With its ruined 13th-century nunnery of St Mary the Virgin, ruined Benedictine abbey – rebuilt in the 20th century by the local community – and crumbing giant Celtic crosses, hundreds of which were destroyed and tossed into sea after the Reformation, Iona always seems to have rebounded as a spiritual force.
But what about the original Catholic faith of St Columba today? I am happy to report that the opportunity to celebrate Mass is still available on the holy island. But this was only thanks to the efforts of two remarkable women who founded the Catholic House of Prayer. Started in the mid-1980s, their mission was led by Mary Burn-Murdoch, whose family had a house on Iona since the 1930s.
The other was her friend Frances Shand Kydd, the Catholic-convert mother of Lady Diana Spencer, later HRH Princess of Wales. Frances devoted the later years of her life to Catholic charities, living on the Scottish island of Seil in an 18th-century farmhouse called Ardencaple, seven miles from Oban. Her funeral, in 2004, was held in Oban’s Catholic cathedral overlooking the bay.
These two women of resolute faith ensured there would be a permanent Catholic presence on Iona for the first time in 400 years. The Catholic House of Prayer – Cnoc a’ Chalmain in Gaelic – is a purpose-built house that has its own small oratory. Fittingly, the chapel and its enchanting garden overlooks Martyrs’ Bay.
Finding the spot, let alone building it, was a journey of over 10 years. It is now a popular Catholic spiritual retreat house – sleeping up to eight – run by a friendly mother and daughter team (Joss and Jann, neither of whom are Catholic) – which hosts pilgrims of all faiths at £75 per day per pilgrim, including breakfast and homemade supper. Priests get a free room as long as they celebrate Mass and – if not from Scotland – have a testimonial letter signed by their bishop.
The story of the House of Prayer’s founding might not be as well known as the island’s first wooden church in 563 but it is worth recalling. Until 1986, the closest place to attend Mass for those on Iona was Bunessan, some five miles from the Iona ferry on the south-west of Mull. When the Bunessan Mass was stopped in 1986, Catholics from Iona were required to make a round trip of over 100 miles to receive Communion. A Catholic Mass at Iona’s abbey was a very rare event in those days.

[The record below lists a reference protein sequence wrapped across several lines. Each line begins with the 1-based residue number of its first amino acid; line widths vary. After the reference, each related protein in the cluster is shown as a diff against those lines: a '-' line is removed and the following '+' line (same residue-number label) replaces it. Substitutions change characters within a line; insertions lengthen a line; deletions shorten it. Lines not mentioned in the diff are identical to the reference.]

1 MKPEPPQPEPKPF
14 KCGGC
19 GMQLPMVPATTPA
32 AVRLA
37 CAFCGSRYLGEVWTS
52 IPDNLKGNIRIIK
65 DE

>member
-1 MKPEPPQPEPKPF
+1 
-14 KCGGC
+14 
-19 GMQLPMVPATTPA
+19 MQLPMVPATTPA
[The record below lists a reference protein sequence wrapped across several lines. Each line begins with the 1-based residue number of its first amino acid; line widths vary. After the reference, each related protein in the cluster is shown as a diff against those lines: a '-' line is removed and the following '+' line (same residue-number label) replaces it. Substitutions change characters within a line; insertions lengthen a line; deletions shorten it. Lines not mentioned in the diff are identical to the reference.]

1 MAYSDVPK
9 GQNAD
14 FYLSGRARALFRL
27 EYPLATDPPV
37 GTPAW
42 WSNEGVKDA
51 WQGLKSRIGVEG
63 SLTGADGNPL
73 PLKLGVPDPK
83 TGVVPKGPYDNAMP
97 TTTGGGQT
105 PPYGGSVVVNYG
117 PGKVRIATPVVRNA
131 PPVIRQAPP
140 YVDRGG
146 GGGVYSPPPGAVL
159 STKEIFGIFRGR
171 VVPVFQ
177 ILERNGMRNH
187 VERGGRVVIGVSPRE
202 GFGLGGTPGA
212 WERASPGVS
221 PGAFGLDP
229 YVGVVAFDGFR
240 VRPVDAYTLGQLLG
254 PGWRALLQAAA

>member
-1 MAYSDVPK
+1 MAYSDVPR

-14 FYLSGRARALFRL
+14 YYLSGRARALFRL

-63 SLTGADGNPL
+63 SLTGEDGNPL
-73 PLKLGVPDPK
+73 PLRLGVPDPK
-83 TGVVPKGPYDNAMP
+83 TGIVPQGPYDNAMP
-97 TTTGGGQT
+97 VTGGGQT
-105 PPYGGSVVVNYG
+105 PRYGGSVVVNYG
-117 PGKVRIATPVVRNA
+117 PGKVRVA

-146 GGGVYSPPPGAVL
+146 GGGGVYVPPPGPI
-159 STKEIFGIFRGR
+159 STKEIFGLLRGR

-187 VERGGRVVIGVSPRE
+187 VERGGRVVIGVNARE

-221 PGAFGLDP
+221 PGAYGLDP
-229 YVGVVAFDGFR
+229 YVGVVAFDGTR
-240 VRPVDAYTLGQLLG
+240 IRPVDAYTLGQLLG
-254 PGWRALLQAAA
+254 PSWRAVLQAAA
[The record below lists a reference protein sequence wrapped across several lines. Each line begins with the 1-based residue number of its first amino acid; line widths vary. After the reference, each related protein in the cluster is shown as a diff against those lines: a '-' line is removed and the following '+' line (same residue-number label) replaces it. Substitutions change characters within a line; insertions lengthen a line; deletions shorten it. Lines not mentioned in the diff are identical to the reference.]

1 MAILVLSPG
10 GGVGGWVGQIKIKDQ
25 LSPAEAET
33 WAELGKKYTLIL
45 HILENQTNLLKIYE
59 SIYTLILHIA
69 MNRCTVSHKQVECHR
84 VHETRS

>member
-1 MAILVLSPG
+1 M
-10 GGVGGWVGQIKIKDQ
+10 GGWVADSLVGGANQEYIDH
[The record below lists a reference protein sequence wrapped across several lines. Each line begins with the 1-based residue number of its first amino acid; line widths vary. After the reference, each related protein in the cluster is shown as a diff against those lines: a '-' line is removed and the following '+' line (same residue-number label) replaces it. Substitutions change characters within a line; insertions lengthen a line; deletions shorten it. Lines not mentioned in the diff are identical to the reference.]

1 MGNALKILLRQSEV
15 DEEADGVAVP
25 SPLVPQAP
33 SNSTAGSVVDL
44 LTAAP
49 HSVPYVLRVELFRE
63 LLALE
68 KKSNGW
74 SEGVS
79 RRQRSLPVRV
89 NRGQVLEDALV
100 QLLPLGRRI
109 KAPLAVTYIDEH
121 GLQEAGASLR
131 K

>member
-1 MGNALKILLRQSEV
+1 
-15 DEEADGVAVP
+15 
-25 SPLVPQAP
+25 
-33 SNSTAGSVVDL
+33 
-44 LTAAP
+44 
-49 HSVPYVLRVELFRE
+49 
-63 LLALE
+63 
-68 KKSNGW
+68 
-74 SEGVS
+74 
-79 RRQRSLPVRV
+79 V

The first hope was a rundown holiday let house called Lovedale which came up for sale. But this fell through as there were obligations to sell to the National Trust Scotland who have owned most of the island since 1980. When a wreck of a cottage – not owned by the Trust – was found, the idea for turning it into a Catholic chapel was turned down by the local kirk session. Mary was secretly relieved. “It was a dreadful site, under jackdaw trees, damp and had no view,” she later recalled. The hunt continued.
Next step was the founding of the Colmcille Trust in 1991, of which Frances Shand Kydd became a trustee. After two more years of searching, the trustees finally agreed to buy Kilona, which stood near the ruins of the old 13th-century Augustinian nunnery. Work began in 1996 and the building was first blessed and was finally dedicated in April 1997 by Archbishop Keith (later Cardinal) O’Brien of St Andrews and Edinburgh, who was at that time the administrator of the Catholic diocese of Argyll and the Isles.
The architect was Charles Hughes from Chichester. Like Frances Shand Kydd, he donated all his time and services for free. Princess Diana’s mother worked as a highly effective appeals secretary until 2004, raising all the money to build Cnoc a’ Chalmain. Thanks to Frances’s high-profile status, donations flowed in from all over Britain and indeed all over the world, after news of the project – restoring a Catholic altar of faith to Iona after 400 years – caught the imagination of the press.
We are now planning a Catholic Herald five-day retreat at the House of Prayer. We now just need to find a priest who can take a week off to lead our Herald pilgrims. Applications welcome.